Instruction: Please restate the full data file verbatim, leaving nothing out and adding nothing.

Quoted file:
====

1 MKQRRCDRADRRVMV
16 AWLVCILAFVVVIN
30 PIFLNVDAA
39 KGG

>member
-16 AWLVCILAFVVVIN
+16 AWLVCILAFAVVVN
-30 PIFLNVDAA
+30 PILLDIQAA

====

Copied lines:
1 MKQRRCDRADRRVMV
16 AWLVCILAFVVVIN
30 PIFLNVDAA
39 KGG

>member
-16 AWLVCILAFVVVIN
+16 AWLVCILAFAVVVN
-30 PIFLNVDAA
+30 PILLDIQAA